The Chronicles of Lotus Blossom I.

August 27, 2010

posted and written by caroline picard

something i’m working on/messing around with….

When someone dies you adopt what they didn’t finish.

Upon the death of her biological mother, Lydia inherited many ghosts—the ghost of her mother, the ghost of her mother’s mother, the ghosts of her mother’s mother’s mother. The influence of these spirits led to any number of confusing interior sentiments. Upon the death of her biological mother, Lydia was pulled in many invisible directions.

Nevertheless, she had felt the ghosts before her mother died—hanging around like buzzards in the hospital room. As Lydia trimmed her mother’s fingernails, she felt the ghost of her grandmother fanning herself on the spare, plastic chair in the corner. Her grandmother felt to be bored. The aura of her boredom permeated the room in pyschic waves that were, surprisingly, deflected by Lydia’s own physiological impression. Lydia was aware of imprinting something new on her mother’s consciousness—her mother who lay, prone, suffering. The sweet old bat was skeletal beyond recognition with feet too-large and pigeon-toed and numb; her head looked giant in proportion; her belly swollen with lymphatic fluid; her lungs they cried like mawing cats when she breathed, filling as they were every hour with more lymphatic fluid.

Grandmother Ghost sat still in a yellow suit, nyloned legs in black pumps tucked up under, unmoved, chewing gum, ripe with perfume.

Her daughter needed and needed and needed and Lydia saw all the hungry holes in her mother’s heart, riddled as it was with starving toothy mouths, each one whining it wanted to so bad badly. Because the ghost-mother never fed them, not one of those mouths—
no no no
That dear grandmama: instead she had long ago planted the seeds of those many mouths in her baby’s heart. She planted them when Lydia’s mother was a little girl, before Lydia was born.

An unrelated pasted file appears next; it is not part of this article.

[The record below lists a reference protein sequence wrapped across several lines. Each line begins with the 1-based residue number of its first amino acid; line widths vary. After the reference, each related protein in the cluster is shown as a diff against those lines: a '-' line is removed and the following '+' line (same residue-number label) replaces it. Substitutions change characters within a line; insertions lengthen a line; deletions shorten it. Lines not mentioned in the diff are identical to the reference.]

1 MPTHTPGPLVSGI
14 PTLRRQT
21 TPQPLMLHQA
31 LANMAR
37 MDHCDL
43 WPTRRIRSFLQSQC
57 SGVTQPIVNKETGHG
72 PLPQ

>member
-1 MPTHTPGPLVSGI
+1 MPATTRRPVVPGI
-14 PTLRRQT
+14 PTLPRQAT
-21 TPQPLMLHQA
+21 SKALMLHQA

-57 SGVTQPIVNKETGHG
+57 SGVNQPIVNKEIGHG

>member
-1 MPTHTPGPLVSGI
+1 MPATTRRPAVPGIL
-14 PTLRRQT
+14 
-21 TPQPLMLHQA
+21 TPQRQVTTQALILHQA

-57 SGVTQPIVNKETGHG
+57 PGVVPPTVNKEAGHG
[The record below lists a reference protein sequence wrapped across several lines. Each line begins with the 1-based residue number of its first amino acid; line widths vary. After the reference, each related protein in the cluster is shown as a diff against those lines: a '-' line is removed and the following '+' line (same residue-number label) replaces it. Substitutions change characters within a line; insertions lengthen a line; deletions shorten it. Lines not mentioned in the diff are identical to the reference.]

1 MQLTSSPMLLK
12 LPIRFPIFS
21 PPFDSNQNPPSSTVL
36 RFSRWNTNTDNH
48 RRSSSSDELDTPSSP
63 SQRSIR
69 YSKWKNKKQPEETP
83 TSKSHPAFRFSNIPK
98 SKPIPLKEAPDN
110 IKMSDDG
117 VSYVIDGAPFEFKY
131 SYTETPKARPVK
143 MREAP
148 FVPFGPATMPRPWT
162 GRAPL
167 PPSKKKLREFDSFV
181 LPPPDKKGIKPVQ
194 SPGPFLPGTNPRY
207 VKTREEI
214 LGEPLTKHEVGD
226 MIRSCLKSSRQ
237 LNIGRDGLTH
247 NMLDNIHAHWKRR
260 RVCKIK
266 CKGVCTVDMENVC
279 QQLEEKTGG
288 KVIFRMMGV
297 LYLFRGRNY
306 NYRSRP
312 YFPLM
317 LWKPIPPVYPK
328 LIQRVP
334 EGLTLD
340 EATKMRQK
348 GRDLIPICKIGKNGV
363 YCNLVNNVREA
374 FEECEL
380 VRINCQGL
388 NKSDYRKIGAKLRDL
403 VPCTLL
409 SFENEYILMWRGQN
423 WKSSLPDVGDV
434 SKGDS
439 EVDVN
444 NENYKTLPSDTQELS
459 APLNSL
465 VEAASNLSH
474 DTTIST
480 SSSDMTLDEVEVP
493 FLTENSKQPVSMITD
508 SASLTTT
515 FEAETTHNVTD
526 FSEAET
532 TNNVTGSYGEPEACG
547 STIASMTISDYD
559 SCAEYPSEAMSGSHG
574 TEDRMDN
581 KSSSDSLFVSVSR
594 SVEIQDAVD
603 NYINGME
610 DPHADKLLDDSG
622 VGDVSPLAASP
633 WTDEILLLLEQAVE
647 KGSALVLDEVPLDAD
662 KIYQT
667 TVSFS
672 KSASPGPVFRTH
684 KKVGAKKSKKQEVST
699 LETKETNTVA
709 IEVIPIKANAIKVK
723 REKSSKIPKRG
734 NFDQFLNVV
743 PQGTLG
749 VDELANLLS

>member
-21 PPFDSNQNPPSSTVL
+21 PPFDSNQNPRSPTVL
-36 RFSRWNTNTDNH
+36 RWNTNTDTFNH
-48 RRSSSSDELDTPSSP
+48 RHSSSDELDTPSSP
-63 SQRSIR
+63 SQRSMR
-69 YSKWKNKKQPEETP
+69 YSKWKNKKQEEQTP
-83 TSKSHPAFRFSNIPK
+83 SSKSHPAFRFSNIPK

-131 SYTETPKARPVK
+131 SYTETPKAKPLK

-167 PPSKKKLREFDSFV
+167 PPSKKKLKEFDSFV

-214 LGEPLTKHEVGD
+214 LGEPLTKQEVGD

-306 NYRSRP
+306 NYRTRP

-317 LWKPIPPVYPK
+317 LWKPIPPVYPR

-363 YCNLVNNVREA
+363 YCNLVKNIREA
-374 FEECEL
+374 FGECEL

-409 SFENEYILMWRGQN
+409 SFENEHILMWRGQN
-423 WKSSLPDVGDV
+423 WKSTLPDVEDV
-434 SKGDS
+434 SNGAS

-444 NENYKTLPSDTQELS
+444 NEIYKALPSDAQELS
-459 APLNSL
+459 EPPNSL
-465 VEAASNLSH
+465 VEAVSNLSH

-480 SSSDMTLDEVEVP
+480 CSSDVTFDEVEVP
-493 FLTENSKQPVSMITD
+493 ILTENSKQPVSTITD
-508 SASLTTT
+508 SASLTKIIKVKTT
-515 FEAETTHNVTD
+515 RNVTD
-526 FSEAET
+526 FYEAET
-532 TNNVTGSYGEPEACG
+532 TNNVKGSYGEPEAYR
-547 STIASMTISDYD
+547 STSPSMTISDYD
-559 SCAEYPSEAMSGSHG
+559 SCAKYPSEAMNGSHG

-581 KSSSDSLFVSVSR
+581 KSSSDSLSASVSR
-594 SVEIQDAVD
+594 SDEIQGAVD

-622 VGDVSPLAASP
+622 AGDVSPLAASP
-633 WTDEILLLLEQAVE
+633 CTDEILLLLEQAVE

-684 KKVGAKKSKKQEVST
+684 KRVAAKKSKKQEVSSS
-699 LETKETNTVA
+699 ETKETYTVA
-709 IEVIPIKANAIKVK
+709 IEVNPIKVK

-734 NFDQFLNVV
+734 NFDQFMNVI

How? you ask.
When the child has reached the age of two, slice into the lower part of your gut, just above the ovary, in the lower intestine. Cut beyond the epidermal, past the muscle. Collect the pitch blood in a glass jar. Stored in the fridge, it’ll keep many days. Over the course of the child’s second year, you are to put a teaspoon of this coagulated paste in each and every meal.

The paste is full of small parasitic eggs. These eggs travel to the child’s heart and one out of one million will roost there, hatch and graft onto the child’s heart. They are eternally ravenous, impossible to sate. They feed off the bloodstream, intervening at the place between the left hand (where energy is drawn into the body) and the right hand (where energy is put out). They feed off that energy. In feeding they desire more. They shit into the blood stream. Their shit collects in the lower intestine, where, over the years it ferments and bubbles. The residue of that pitch steam intoxicates the interior mind, enhancing intuition and self-deception.
Like her grandmother, her mother had a hungry hungry thing for a heart.

Good thing Lydia had bits of bread in her pocket and she fed the little mouths of her mother’s heart over and over and over again, placing these small bits of bread—a little wet and spongy—she placed them in her mother’s left hand where the body drank them through the epidermal layer, into the bloodstream—to the heart.
Additionally, Lydia sat still, lullabied, pet, spoon-fed, consoled, wiped the sick from the brow of her beloved. Tenderness. Patience. Separation.

Those things she’d learned from the man she visited in the dark room, the one who sat with her as she wept under blindfolds. The secret man. He had given her a purse full of breadcrumbs.

The ghost of Lydia’s grandmother was not tender, but sat in the corner in a yellow dress, younger than Lydia had ever seen her, the ghost sat blowing stray hair out of her face, waiting for her daughter to die. She often sighed, and sometimes disappeared entirely.

When her mother urinated the room went rank with the smell of gasoline.


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